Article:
The Lunar Orbiter project was initiated in 1963 as part of the U.S. Apollo program to land men on the Moon during the decade of the nineteen sixties.
Lunar Orbiter’s primary mission was to take and transmit both wide-angle and closeup images of the Moon. Lunar Orbiters photographed many areas of scientific interest and provided general photographic coverage of much of the moon’s surface. These pictures were then used to select the best landing sites for the first manned lunar landings. Orbiters also showed that the moon’s gravitational field permitted stable orbits.
Lunar Orbiter 1 was launched atop an Atlas-Agena D rocket on August 10, 1966. The last in the project, Lunar Orbiter 5, was launched on August 1, 1967. All five missions were successful.
The first three missions were similar. After each launch, the Agena stage’s booster engine was fired to send the spacecraft on a 90-hour coasting trajectory to the Moon, about 386,160 kilometers (240,000 miles) distant.
As the spacecraft neared the Moon, its on-board engine was fired as a retrorocket to slow the Orbiter and permit it to go into orbit around the Moon.
Two early types of liquid-fuel, rocket motors. Left, the original ARS motor; right, a four-nozzle motor for ARS No. 4 rocket.
Thrust stud for fastening to rocket
Thrust and fuel column attached to rocket
The Apollo Lunar Hand Tool Carrier holds 32 kilograms (70 pounds) of equipment, including a trenching tool, two geology scoops, four rock bags, a portable magnetometer, and five cameras.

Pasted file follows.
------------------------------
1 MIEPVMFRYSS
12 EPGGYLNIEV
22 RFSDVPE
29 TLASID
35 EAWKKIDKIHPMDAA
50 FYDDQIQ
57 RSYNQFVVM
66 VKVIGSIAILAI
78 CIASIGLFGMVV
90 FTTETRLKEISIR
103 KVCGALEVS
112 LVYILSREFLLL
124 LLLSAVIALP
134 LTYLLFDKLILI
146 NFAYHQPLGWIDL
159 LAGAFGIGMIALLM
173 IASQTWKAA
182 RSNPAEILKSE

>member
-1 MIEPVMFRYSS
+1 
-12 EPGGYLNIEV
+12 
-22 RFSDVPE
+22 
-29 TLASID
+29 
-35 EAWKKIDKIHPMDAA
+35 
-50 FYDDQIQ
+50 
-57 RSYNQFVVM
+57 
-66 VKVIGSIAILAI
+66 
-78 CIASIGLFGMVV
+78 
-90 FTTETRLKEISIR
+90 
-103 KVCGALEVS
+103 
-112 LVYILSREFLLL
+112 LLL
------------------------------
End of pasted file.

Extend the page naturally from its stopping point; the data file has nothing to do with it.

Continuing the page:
Launched into earth orbit on May 14, 1973, Skylab was a research center that housed three-man crews on three different visits to the space station. The longest mission lasted nearly three months.
M131 chair control
Sleep compartment 70 sq ft
Head 30 sq ft
Wardroom 97 sq ft
M507 gravity substitute work bench
Experiment compartment 181 sq ft
M171 gas analyzer
M171 helmet stowage
Electric power control console
M131 rotating chair
The German-developed V-1 was an automatically controlled pilotless aircraft for use against Allied cities during World War II.
The missile was launched from ground ramps. Once in the air, automatic controls on board the craft took over. The V-1 climbed to a predetermined altitude, followed a compass course, and dove to the ground after a preset distance had been covered.
This mid-wing monoplane was powered by a unique pulsejet engine above the rear portion of the fuselage.
The relatively low speed of the missile made it easy prey for antiaircraft guns or fighters.